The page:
“On Monday 15th January this year Dolores O’Riordan died in London. Two days later she was due to come into BMG and play us the song demos for a new Cranberries album. At this point none of us believed there would be another studio album from the band.
A couple of months later the remaining band members (Noel, Fergal & Mike) listened through to the vocals with producer Stephen Street and with the full support of Dolores’s family the decision was taken to take the vocal tracks and for the band to complete the recording of the album. This was a direct reaction to the strength of the material Dolores had left as her legacy.
The end result is a euphoric alternative rock album on a par with the band’s best work, and together with the striking album artwork (by original band photographer Andy Earl and original sleeve designer Cally Calloman), celebrates vitality and optimism albeit tinged with tremendous poignancy.”
—Alistair Norbury, BMG UK President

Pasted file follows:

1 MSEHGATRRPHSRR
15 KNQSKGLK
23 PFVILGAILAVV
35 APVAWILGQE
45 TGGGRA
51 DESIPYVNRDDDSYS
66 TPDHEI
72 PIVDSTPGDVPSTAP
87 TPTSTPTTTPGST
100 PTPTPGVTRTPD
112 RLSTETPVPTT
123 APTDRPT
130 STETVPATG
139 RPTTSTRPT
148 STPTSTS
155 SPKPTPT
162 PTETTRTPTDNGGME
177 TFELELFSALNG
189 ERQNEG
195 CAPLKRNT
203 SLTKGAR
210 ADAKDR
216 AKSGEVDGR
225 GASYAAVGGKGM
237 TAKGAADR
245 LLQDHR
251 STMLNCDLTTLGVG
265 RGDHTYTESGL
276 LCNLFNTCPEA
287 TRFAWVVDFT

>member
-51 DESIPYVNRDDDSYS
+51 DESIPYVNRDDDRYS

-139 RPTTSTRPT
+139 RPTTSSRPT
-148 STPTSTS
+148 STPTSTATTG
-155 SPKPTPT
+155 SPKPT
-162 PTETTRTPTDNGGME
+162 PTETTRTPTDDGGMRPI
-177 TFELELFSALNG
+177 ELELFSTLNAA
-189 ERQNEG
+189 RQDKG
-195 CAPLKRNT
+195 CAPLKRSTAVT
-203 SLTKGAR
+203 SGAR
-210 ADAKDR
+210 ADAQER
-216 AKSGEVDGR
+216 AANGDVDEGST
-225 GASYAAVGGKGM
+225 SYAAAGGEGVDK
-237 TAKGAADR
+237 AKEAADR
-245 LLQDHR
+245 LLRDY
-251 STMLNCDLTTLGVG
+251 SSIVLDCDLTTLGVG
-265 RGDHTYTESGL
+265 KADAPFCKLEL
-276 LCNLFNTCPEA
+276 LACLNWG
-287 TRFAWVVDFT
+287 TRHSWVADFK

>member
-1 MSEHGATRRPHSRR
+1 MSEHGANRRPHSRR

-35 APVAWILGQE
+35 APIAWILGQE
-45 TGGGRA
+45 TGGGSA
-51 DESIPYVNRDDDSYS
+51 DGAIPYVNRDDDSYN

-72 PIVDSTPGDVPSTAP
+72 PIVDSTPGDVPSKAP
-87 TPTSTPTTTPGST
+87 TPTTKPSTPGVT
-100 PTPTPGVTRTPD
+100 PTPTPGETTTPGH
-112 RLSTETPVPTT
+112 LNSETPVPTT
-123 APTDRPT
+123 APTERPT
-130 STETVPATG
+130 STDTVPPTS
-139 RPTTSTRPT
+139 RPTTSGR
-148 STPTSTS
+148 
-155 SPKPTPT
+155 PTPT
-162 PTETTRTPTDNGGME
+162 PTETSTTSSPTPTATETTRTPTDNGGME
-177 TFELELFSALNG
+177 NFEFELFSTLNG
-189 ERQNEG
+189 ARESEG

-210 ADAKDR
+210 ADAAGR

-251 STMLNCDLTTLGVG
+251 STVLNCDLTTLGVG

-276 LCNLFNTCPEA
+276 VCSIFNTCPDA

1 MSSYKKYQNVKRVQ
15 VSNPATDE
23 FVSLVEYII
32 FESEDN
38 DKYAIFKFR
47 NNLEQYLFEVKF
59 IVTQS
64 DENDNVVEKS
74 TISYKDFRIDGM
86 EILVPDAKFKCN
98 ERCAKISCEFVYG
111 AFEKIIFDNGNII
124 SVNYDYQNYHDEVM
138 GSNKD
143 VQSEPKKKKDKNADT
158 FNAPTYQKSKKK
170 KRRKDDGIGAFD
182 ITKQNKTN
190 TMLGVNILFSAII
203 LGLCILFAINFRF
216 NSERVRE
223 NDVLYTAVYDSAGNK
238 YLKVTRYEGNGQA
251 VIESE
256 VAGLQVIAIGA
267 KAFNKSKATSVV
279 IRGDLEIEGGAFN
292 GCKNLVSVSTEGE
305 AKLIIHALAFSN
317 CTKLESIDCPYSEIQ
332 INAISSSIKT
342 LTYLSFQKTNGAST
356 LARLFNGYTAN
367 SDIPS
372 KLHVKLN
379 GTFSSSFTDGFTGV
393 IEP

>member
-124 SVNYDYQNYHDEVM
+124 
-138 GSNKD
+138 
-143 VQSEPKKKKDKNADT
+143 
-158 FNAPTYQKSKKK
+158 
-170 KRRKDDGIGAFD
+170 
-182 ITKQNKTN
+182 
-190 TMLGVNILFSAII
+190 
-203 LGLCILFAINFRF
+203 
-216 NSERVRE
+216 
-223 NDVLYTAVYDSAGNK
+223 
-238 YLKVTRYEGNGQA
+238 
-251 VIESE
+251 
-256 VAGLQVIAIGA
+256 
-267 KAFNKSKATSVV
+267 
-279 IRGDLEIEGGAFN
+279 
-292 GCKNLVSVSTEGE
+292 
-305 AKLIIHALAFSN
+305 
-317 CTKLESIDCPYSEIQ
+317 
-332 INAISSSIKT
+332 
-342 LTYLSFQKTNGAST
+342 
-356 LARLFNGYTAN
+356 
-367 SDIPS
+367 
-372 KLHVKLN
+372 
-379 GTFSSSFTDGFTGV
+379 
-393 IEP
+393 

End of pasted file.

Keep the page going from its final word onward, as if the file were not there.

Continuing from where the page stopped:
When Seattle band Tacocat—vocalist Emily Nokes, bassist Bree McKenna, guitarist Eric Randall, and drummer Lelah Maupin—first started in 2007, the world they were responding to was vastly different from the current Seattle scene of diverse voices they’ve helped foster. It was a world of house shows, booking DIY tours on MySpace, and writing funny, deliriously catchy feminist pop-punk songs when feminism was the quickest way to alienate yourself from the then-en vogue garage-rock bros. Their lyrical honesty, humor, and hit-making sensibilities have built the band a fiercely devoted fanbase over the years, one that has followed them from basements to dive bars to sold-out shows at the Showbox. Every step along the way has been a seamless progression—from silly songs about Tonya Harding and psychic cats to calling out catcallers and poking fun at entitled weekend-warrior tech jerks on their last two records on Hardly Art, 2014’s NVM and 2016’s Lost Time. This Mess is a Place, Tacocat’s fourth full-length and first on Sub Pop, finds the band waking up the morning after the 2016 election and figuring out how to respond to a new reality where evil isn’t hiding under the surface at all—it’s front and center, with new tragedies and civil rights assaults filling up the scroll of the newsfeed every day. “What a time to be barely alive,” laments “Crystal Ball,” a gem that examines the more intimate side of responding emotionally to the news cycle. How do you keep fighting when all you want to do is stay in bed all day? “Stupid computer stupor/Oh my kingdom for some better ads,” Nokes sings, throwing in some classic Tacocat snark, “Truth spread so thin/It stops existing.” Despite current realities being depressing enough to make anyone want to crawl under the covers and sleep for a thousand years, Tacocat are doing what they’ve always done so well: mingling brightness, energy, and hope with political critique. This Mess is a Place is charged with a hopefulness that stands in stark contrast to music that celebrates apathy, despair, and numbness. Tacocat feels it all and cares, a lot, whether they’re singing odes to the magical connections we feel with our pets (“Little Friend”), imagining what a better earth might look like (“New World”), or trying to find humor in a wholly unfunny world (“The Joke of Life”). It’s a delightfully cathartic moment and the cornerstone of the record when they exclaim, in “Grains of Salt:” “Don’t forget to remember who the fuck you are!” Producer Erik Blood (who also produced Lost Time) brings the band into their full pop potential but still preserves what makes Tacocat so special: they’re four friends who met as young punks and have grown together into a truly collaborative band. Says Nokes: “We can examine some hard stuff, make fun of some evil stuff, feel some soft feelings, feel some rage feelings, feel some bitter-ass feelings, sift through memories, feel wavy-existential, and still go get a banana daiquiri at the end.” —Robin Edwards